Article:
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Brain rest for head injuries not all it’s cracked up to be

Photo by Robina Weermeijer on Unsplash

When Joel Smith, 40, fell off a skateboard while playing with his kids and hit his head on the pavement, he initially had no symptoms and was able to get up right away. However, within half an hour, a low-grade headache set in along with nausea, dizziness and confusion. He sought treatment, undergoing a neurological assessment including tracking eye movements, reflex exercises, and balance and memory tests. He was sent home with the instruction to get some brain rest.

Brain rest – defined as no reading, writing, strenuous thinking and especially no screen time – was the same prescription given to a New York Times contributing writer who suffered a similar mild traumatic brain injury (TBI) after falling on an ice rink.

During his recovery, Smith continued to experience a mild but constant headache, high sensitivity to noise and light, sudden onset of drowsiness/fatigue, confusion, anxiety and inability to concentrate for periods longer than 10 minutes.

“I was told the more rest I got in the early days, the quicker I would recover. I was advised to stay in a dark room with little to no exposure to bright lights or loud sounds,” said Smith. “I was also told to drink lots of water and to be very patient and not return to work or usual daily activities or it would take me much longer to recover.”

Smith recovered within a few weeks without any residual symptoms.

Many people in the dark about TBI treatment

Dr. Dean Johnston, staff neurologist at St. Paul’s Hospital and clinical associate professor/associate head of the UBC division of neurology, questions the value of prolonged brain rest for mild TBI, clarifying it isn’t necessary for more than 24 to 48 hours. He says that the science behind brain rest is inconclusive and it’s prescribed more for the comfort of the patient than as a treatment that promotes actual healing. While he agrees that brain stimulus can worsen symptoms, it doesn’t make the injury worse.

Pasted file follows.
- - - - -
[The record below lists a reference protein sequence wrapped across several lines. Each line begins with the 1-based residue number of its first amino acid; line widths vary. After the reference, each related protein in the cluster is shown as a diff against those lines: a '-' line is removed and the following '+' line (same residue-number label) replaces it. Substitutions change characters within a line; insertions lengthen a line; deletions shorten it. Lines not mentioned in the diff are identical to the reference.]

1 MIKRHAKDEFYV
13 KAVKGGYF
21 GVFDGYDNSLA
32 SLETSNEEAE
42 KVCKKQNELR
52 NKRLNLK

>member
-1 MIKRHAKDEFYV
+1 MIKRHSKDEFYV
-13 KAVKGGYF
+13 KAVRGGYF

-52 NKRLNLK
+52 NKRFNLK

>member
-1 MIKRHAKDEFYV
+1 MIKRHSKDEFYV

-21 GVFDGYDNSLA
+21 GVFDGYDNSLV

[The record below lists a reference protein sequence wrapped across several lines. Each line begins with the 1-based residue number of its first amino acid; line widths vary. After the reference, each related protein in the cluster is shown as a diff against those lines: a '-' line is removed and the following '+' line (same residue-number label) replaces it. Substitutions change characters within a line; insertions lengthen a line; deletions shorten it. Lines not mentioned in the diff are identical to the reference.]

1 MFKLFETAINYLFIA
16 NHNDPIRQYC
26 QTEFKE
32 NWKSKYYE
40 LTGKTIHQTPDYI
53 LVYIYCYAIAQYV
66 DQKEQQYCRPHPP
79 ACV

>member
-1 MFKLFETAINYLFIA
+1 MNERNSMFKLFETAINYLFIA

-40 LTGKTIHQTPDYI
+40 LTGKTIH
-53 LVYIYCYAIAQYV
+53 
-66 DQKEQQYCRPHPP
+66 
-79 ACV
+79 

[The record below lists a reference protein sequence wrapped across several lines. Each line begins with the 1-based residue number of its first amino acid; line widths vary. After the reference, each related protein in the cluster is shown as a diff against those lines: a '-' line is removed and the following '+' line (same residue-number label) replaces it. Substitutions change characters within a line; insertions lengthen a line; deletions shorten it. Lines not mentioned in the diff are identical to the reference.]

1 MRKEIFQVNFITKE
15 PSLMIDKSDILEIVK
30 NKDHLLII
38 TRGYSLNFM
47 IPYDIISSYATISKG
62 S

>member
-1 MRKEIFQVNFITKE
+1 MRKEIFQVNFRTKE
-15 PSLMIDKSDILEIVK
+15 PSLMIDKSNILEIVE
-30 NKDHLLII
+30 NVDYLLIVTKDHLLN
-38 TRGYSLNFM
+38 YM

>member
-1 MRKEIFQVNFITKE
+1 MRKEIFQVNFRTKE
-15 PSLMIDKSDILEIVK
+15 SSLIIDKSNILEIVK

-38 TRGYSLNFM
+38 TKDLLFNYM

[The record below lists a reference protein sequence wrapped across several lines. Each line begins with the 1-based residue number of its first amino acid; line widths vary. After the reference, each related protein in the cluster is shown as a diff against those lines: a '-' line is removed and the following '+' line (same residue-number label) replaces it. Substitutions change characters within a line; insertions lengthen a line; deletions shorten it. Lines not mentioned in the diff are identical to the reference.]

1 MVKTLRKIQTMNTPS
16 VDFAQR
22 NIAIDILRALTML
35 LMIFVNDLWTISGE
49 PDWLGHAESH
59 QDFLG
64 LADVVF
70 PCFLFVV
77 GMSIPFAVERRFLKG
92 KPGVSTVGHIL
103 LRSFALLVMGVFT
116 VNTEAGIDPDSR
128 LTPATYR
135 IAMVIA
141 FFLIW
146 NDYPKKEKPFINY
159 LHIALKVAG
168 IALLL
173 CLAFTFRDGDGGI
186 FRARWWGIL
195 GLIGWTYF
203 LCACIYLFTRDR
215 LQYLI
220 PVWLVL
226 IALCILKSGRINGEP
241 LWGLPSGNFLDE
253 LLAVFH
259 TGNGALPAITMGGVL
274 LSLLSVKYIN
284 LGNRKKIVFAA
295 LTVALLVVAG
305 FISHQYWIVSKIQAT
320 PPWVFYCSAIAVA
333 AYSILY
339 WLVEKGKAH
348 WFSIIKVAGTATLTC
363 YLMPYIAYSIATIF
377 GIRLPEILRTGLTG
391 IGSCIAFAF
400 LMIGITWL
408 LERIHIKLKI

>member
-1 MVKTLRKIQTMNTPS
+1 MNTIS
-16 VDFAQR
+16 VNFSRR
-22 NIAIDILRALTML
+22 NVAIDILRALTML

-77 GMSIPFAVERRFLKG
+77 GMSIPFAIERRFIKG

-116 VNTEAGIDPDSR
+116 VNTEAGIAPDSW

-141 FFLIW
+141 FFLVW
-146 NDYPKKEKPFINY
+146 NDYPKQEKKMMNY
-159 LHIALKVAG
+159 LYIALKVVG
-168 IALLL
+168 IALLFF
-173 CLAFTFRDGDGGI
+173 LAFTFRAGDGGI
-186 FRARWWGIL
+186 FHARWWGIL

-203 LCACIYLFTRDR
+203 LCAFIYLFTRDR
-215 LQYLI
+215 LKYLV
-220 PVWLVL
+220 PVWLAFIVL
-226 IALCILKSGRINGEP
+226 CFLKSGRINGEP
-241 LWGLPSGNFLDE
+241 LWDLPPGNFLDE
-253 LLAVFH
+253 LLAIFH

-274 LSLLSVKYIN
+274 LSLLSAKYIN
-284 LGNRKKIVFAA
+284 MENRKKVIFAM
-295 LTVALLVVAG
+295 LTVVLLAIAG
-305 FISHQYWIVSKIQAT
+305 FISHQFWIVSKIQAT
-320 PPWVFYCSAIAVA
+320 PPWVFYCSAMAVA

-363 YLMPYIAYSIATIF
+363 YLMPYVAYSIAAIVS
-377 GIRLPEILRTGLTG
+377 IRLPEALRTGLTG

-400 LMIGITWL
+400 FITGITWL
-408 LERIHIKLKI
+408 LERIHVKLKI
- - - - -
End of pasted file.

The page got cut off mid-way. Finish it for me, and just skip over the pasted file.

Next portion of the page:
Dr. Dean Johnston

He says that people recover better from TBIs if they embark on a gradual and progressive return to activity. Those advised to engage in brain rest for several days are at risk of social isolation and emotional problems, producing the opposite result and prolonging recovery. Most people will fully recover from mild TBIs within 90 days. Virtually 100 per cent are better 12 months later.

“A return to activity is fine though some may take analgesics if the headache worsens. Mild TBI patients need to use common sense when participating in activities that could put them at risk of another head injury or where public safety is at risk – driving a bus, for example,” says Johnston. “I definitely don’t recommend that anyone sit in a dark room for a month.”

Comorbidities can make TBI diagnosis and recovery a challenge

St. Paul’s staff are well acquainted with TBI as they treat cases daily due in large part to the demographic they serve:  elderly people prone to falls; marginalized populations and low-income residents from the Downtown Eastside (DTES) who may be at risk of physical violence.

“Many patients presenting with TBI at St. Paul’s may have multiple competing medical problems, substance abuse, social and psychiatric issues so a mild head injury may not be prioritized if the patient also has a broken arm or is being treated for severe renal failure,” says Johnston.

He adds that one of the key problems is definition. Mild TBIs are highly common yet under-reported as people tend not to recognize situations where they’ve suffered one. TBIs are typically talked about in the context of sports and motor vehicle accidents, less so in terms of age-related falls and domestic violence victims.

He says there are important variables in terms of severity and direction of impact. People who get hit in a rotational fashion (neck turns on impact) are much more likely to suffer concussive symptoms. Intensity of force, age of patient, and comorbidities all factor in a patient’s response to the injury.

“It brings up the evolving idea of cognitive reserve. If you already have health problems, your brain may not hold up as well to a mild TBI as it would were you a completely healthy person,” says Johnston.

Treatment dos and don’ts

Patients with only a small bump and minor symptoms post-TBI, such as a mild headache, probably don’t need to seek medical consultation. But, if the blow to the head is severe and the patient experiences amnesia, confusion or abnormal behaviour immediately after the accident – along with severe headache, and neurological symptoms such as weakness, numbness, double vision, and imbalance later on – then treatment is imperative.

Along with quashing the need for extended brain rest, Johnston puts to bed the notion that one must stay awake after suffering a TBI. He calls that an urban myth likely inspired by rarer major cases of TBI involving delayed cerebral edema (brain swelling) that can cause death, or slow bleeding into brain as the result of ruptured vein.

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